The Katiba Macina, a jihadist group originating in the Mopti region in Mali, has started in the recent months to settle in the Kayes region, in the West of Mali. This situation threatens to extend the Malian unrest into neighboring countries, particularly Senegal, which has been safe up to now from attacks by jihadist brigades.
Amadou Kouffa, the leader of the Katiba Macina, a group of between 150 and 300 fighters moving between the central Malian region of Mopti and the Western region of Kayes, has recently issued a call to all the Fula people, an ethnic group present in all of West Africa. He urges them to take up arms in Senegal and join his fight on both sides of the border. The Fula, named after the theocratic Fula kingdom of the 19th century, appeared in 2017 following the preaching of Amadou Kouffa, a Fula priest linked to Iyad ag Ghali. Ghali was a leader of the 2015 insurrection in the North of Mali. Reinforced after his victory over an ISIS faction in the past months, Kouffa has extended his influence over the center and the West of the country. This situation threatens to extend the conflict to neighbouring countries and prevent the central Malian government in Bamako from controlling the rest of the country. This would cancel Bamako’s gains of the past years against the armed groups fighting for control and political power.
A Group Born of the Demands of the Fula People
Amadou Kouffa garnered his reputation by advocating on behalf of the Fula people against the Malian government, which has discriminated against them. Amadou Kouffa is also a member of the Fula. The Fula, an ethnic group partly comprised of nomadic herders, often clashes with other groups in Mali and West Africa. The Fula are often harassed, and must pay heavy taxes to access pasture for their cattle. With a scarcity of water and pasture for nomadic people due to global warming, tensions about these resources have boiled over into inter-ethnic conflict. This situation worsened after 2015, when the Malian government armed Dogon Militias to fight against Tuaregs and Jihadists in the North of Mali. In time these groups turned against the Fula to ensure their domination over pasture and other resources.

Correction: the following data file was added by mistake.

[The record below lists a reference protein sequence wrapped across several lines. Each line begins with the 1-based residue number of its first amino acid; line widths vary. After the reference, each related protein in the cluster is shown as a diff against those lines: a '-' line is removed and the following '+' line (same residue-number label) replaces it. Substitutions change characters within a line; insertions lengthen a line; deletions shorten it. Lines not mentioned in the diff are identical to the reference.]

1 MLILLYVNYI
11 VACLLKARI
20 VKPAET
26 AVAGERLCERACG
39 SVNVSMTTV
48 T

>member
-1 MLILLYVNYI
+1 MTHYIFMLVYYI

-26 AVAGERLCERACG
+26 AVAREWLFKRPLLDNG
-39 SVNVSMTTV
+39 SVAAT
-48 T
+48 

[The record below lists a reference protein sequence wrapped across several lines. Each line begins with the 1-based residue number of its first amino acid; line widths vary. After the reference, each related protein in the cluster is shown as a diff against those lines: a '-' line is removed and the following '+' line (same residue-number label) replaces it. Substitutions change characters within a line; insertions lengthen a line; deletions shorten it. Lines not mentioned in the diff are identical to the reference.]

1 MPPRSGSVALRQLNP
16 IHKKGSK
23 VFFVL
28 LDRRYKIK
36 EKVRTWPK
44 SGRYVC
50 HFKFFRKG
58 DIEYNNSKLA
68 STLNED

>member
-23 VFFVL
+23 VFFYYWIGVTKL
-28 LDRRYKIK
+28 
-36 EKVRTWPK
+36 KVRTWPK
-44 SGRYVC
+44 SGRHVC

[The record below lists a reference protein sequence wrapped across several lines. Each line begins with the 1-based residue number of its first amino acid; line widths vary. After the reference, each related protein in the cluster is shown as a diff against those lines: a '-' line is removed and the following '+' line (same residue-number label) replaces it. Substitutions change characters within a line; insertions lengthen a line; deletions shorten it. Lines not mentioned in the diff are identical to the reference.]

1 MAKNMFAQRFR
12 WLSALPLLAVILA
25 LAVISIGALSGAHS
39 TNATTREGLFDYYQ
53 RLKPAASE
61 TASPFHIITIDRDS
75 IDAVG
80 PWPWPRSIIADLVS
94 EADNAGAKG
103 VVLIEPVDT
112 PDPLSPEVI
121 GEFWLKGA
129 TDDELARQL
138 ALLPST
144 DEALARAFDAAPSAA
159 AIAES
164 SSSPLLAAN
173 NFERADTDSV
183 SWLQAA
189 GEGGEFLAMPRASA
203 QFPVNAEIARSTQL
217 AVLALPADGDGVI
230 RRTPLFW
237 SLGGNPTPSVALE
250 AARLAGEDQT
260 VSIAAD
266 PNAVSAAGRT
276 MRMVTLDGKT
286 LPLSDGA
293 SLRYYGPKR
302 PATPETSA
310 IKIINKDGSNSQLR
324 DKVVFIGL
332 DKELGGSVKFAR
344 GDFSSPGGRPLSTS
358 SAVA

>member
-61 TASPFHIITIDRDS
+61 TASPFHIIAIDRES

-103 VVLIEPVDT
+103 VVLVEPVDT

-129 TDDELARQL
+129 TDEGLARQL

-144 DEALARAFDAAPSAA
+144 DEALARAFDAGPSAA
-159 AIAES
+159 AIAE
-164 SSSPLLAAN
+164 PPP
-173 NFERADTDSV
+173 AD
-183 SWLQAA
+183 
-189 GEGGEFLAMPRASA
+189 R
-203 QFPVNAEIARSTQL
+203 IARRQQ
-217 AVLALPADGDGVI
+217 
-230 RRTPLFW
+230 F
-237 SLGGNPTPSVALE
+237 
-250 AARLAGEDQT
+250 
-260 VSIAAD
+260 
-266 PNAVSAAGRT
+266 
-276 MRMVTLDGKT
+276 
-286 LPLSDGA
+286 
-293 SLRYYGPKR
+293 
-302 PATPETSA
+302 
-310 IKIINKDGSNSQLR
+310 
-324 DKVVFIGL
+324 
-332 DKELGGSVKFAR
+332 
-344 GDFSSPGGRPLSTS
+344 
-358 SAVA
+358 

This situation was a fertile breeding ground for Kouffa to build a brigade, which quickly became organized and grew through the diffusion of his preaching by mobile phones and videos. More recently, he started recruiting outside of the Fulani community, and made global jihad his goal, opposing traditional power structures such as the Dozos hunters, a social elite and traditional ally of the government.
Threats to Expand to the West
Originating in the center of Mali, the Katiba Macina clashed violently with the Islamic State’s West Africa Province (ISWAP) in the West of Mali, due to a defection of some of Kouffa’s troops joining ISWAP. Amadou Kouffa emerged as the winner of this fight, claiming afterwards Western Mali up to the Senegalese border, in a bid to deny ISWAP any part of the region. To do this, they established a base in the Kayes region in May 2020, according to the newspaper DakarActu. This base is only a few hundred kilometers from the Senegalese border, with no standing military forces between them. The Katiba Macina started recruiting and preaching in the region following the establishment of this base, attacking national forces on multiple occasions in the Summer. They are extremely mobile, and use hit-and-run tactics.
A member of Kayes’ town hall described to Dakar Actu the current situation: